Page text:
Premier League games on Amazon: Why is it happening? When are they on? How can I watch them?
Why are there Premier League games on at weird times this midweek? Why can't I find any in the TV guide? And will social media ruin goals for me?
These are valid questions. So what's going on?
It's all to do with Amazon's new deal with the Premier League - and BBC Sport has the answers.
What's on when?
There are 10 games being played this week, all either kicking off at 19:30 or 20:15 GMT - neither, of course, are standard kick-off times. All are available to watch legally in the UK.
Their coverage started with Crystal Palace's win at Bournemouth and Man City beating Burnley at Turf Moor on Tuesday.
Wednesday's highlights included Liverpool's victory against Everton in the Merseyside derby and Jose Mourinho's return to Manchester United with Tottenham.
While on Thursday Brighton won at Arsenal to continue their poor run and Newcastle scored a bizarre goal at Sheffield United.
Tuesday, 3 December
Wednesday, 4 December
Thursday, 5 December
How can I watch? Will it cost money?
The only way to watch these games is online, via streaming service Amazon Prime Video. Subscription to the service costs £7.99 a month - although it does offer a 30-day free trial.
Subscribers can stream the games on computers, phones, tablets and some smart TVs, set-top boxes, streaming devices and consoles.
How much did Amazon pay, and why is it doing this?
It is not known how much money Amazon paid for its 20-games-a-season three-year contract. It also has the exclusive rights for the Boxing Day round of games on 26 and 27 December.
BT Sport paid £90m for a similar package of 20 games a year.
The Premier League splits its games into several chunks, mostly shared by Sky Sports and BT, but it offered two small packages of 20 games to see if any online giants like Amazon, Netflix, Google, Facebook and Apple were interested.
England's top flight had hoped for a bidding war between those companies but it did not materialise.
It is thought the total spent fell short of the previous £5.14bn deal, given Sky and BT parted with £4.55bn for the three years.
Amazon sees it as a low-risk way to explore the potential of streaming Premier League games before deciding whether to mount a big challenge next time (from 2022-23).
It is, however, seen as a loss-leader. The reason it is doing this now is to attract customers to its website over the Christmas period, with its service also including free delivery on many items.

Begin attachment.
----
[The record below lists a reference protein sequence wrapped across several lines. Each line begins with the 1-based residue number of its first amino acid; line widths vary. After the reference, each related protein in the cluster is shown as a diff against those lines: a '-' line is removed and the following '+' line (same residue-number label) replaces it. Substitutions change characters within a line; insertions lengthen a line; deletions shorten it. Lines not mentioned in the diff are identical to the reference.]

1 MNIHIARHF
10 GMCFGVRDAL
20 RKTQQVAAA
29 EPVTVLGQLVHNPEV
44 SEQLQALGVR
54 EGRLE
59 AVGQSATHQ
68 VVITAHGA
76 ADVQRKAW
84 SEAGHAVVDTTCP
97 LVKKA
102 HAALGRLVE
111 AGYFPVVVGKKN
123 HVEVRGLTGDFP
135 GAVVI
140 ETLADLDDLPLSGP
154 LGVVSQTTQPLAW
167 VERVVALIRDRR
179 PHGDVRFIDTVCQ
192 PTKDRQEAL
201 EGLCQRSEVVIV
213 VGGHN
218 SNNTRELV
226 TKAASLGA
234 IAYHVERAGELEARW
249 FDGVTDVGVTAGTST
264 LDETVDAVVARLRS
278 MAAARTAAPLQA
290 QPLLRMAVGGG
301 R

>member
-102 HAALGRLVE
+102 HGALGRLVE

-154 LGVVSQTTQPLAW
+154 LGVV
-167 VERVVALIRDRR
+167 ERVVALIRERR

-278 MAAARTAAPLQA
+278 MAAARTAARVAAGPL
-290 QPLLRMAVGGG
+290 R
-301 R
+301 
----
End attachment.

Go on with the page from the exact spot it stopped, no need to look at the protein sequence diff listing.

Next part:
Why is it significant?
This is the first time 'televised' Premier League games in the UK will not be on a traditional TV channel. Sky has held live rights since the competition's formation in 1992, BT since 2013. Before that, ESPN held rights for four years from 2009, and Setanta showed matches for two seasons from 2007. ITV Digital, under the ITV Sport Select banner, simulcast pay-per-view matches with Sky during the 2001-02 season.
Amazon will hope this goes better than it did for the last online broadcaster to show games in the UK.
Eleven Sports won rights for La Liga and Serie A on three-year deals at the start of last season. However, by February it no longer had exclusive rights for either and no longer shows any games from either league.
The major difference there, however, is that it had to build up a subscriber base from nothing - and at the start of the season had no options to cast to a TV.
Reports earlier this year claimed 15 million people in the UK subscribe to Amazon Prime.
How seriously is Amazon taking it?
Amazon is going big, with 43 presenters, commentators and pundits signed up - including high-profile ex-players Alan Shearer, Jermaine Jenas, Michael Owen and Thierry Henry - and well known broadcasters such as Gabby Logan, Conor McNamara and Guy Mowbray.
Each game will be broadcast live and there will also be a separate goals show.
With staggered matches each day, fans will be able to watch the first half of a 19:30 GMT game and then the 20:15 GMT match (or an entire early game and then some of the later one).
Does Amazon cover other sports?
Amazon shows 41 separate events on the ATP Tour in tennis, including the US Open and ATP Finals.
Its first major event was the 2018 US Open, which did not go well. Some 71% of users who reviewed it on the website gave it one star out of five. Some complained about picture quality, the sound not syncing up, buffering and about the lack of functions - such as the ability to rewind or pause.
Since then things have improved. But the Times says Amazon has been talking to internet providers, with concerns the demand for Premier League games will cause streaming problems.
Will there be a delay as I'm streaming?
Yes, unfortunately you're going to see things a short while after they actually happen, so if you don't prepare properly you might know about a goal before you see it hit the back of the net. This is normal with online streaming.
Analysts from streaming firm Phenix said Amazon's broadcast of the US Open was often up to 45 seconds behind the TV transmission.
The BBC has worked out how to eliminate streaming lag - but it could take years for that fix to be implemented.
So for the meantime, fans might have to avoid watching the games alongside Twitter updates, text messaging or BBC Sport goal alerts. Or even, gulp, put your phone down for 45 minutes.